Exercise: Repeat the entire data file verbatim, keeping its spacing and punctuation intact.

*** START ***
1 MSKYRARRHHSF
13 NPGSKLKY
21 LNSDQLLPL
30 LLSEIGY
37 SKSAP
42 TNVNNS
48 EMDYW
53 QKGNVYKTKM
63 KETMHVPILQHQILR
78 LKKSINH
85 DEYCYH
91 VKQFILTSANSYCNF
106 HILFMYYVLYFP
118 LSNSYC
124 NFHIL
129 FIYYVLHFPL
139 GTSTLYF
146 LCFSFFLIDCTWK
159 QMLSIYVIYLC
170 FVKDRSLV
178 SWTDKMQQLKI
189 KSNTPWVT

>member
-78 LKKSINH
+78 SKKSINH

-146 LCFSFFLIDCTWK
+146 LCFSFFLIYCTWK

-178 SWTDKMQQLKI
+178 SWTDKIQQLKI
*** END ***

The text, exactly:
1 MSKYRARRHHSF
13 NPGSKLKY
21 LNSDQLLPL
30 LLSEIGY
37 SKSAP
42 TNVNNS
48 EMDYW
53 QKGNVYKTKM
63 KETMHVPILQHQILR
78 LKKSINH
85 DEYCYH
91 VKQFILTSANSYCNF
106 HILFMYYVLYFP
118 LSNSYC
124 NFHIL
129 FIYYVLHFPL
139 GTSTLYF
146 LCFSFFLIDCTWK
159 QMLSIYVIYLC
170 FVKDRSLV
178 SWTDKMQQLKI
189 KSNTPWVT

>member
-78 LKKSINH
+78 SKKSINH

-146 LCFSFFLIDCTWK
+146 LCFSFFLIYCTWK

-178 SWTDKMQQLKI
+178 SWTDKIQQLKI